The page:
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Wednesday, August 27, 2014

Ava Garza Explains How Shunning Involves Manipulative Tactics of Emotional Blackmail.

I was raised as a Jehovah's Witness and most of my family remain active members.  I always followed orders from Watchtower Society headquarters to never speak to those who leave, because this is showing love and we Jehovah's Witnesses are the most loving, truthful people on the planet. 
Contributed by Christian Sparlock Freedom
I was forced into baptism at age fifteen years, because I was "getting older."  I began being home-schooled in 6th grade, because of my depression.  Mental illness is rampant in my "family."  My father's sister and brother killed themselves.  Everyone in my family has mental health issues.  

A year ago, I finally figured out that I did not have to do what they wanted me to do.  I've been both active and inactive as a Jehovah's Witness for ten years.  Now my mother, father, brothers, sister, uncles, aunts, and cousins don't have anything to do with me or my youngest child or my husband.  My husband left the Watchtower Society, because he could see the pain I was in, which was caused by the Jehovah's Witnesses, so he quit attending meetings.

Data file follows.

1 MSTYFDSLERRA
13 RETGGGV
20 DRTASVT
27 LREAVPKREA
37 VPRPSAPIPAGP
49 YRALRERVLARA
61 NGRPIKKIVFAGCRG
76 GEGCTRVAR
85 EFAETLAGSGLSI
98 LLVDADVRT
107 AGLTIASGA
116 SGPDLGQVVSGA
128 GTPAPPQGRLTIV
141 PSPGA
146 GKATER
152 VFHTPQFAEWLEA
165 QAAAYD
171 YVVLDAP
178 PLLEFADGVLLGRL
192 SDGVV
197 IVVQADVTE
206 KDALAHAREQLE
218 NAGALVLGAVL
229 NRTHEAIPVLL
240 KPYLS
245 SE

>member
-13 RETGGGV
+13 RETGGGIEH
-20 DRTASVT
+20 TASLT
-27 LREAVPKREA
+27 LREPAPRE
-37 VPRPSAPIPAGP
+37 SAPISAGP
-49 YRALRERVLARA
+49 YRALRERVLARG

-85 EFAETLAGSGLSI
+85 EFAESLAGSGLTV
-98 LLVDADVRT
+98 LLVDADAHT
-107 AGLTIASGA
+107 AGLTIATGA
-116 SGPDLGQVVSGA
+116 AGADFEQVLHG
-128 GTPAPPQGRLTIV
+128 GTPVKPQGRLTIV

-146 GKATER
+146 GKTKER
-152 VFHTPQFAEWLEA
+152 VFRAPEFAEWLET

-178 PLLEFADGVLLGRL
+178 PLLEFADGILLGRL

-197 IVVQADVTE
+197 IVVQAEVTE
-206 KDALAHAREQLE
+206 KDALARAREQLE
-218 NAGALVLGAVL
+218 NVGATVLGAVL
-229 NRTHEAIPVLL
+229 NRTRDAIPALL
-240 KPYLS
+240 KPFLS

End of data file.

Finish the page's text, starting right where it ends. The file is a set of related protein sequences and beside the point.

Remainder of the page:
With the Watchtower Society, it is emotional blackmail.  If you return, you can have your family again.  I might have broken some dishes when I heard my family called my ex-husband and had him bring my oldest son, whose father is still a Jehovah's Witness over to see the family.  All because my oldest son, who is only twelve years old and is, unfortunately, still part of the cult because of his father.  They told my son to tell my other son, "We love you and be strong...."  

Bullshit!  How insane are they?  They have not once telephoned or tried to talk to my youngest son in a year!  My oldest lives with his father, which is another story.  His father has made the decision to put him in home-school.  This makes the brainwashing easier and keeps him away from contamination from the world and "worldly" people.  

I am in therapy.  I have to come to terms with the fact that my parents and siblings are gone.  I have to learn how not to cry when certain songs are playing on the radio or television or when I am in a store and I see something that a family member would like or a street we all rode on or smell a familiar scent or think of basically anything on earth regarding my family that makes me well up with tears.  My poor boys ask me, "Mama, are you okay?" and I say, "Yeah, I'm okay," and I wipe my tears away, which have been brought on by this family-destroying cult.